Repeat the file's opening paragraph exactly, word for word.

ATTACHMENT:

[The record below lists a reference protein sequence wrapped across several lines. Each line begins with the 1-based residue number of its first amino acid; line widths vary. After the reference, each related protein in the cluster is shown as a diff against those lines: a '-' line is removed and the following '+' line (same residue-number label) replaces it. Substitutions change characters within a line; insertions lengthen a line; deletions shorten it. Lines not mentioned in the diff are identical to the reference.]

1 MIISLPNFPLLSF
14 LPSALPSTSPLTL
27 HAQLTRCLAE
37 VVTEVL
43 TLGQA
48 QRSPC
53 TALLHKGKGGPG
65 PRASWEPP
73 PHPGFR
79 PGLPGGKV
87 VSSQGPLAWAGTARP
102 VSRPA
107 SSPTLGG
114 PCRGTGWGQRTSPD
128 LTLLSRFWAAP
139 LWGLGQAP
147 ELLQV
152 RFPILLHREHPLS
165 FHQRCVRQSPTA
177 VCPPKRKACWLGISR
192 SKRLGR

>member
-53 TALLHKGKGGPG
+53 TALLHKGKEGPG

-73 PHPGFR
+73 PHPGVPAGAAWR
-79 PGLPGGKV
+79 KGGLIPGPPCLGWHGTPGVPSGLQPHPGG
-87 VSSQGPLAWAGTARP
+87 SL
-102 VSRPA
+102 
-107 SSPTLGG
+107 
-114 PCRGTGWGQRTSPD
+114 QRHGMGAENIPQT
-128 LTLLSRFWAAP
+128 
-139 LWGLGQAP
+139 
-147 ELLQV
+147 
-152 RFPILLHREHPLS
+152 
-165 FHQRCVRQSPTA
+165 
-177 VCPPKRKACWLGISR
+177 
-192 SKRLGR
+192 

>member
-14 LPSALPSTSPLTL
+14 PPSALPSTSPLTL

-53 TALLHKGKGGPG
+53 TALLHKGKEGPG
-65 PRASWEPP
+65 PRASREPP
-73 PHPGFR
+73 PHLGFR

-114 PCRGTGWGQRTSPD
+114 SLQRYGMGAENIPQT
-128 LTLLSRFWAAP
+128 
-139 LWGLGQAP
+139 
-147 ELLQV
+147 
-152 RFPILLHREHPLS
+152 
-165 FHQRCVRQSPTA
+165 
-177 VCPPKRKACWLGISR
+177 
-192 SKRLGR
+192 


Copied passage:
[The record below lists a reference protein sequence wrapped across several lines. Each line begins with the 1-based residue number of its first amino acid; line widths vary. After the reference, each related protein in the cluster is shown as a diff against those lines: a '-' line is removed and the following '+' line (same residue-number label) replaces it. Substitutions change characters within a line; insertions lengthen a line; deletions shorten it. Lines not mentioned in the diff are identical to the reference.]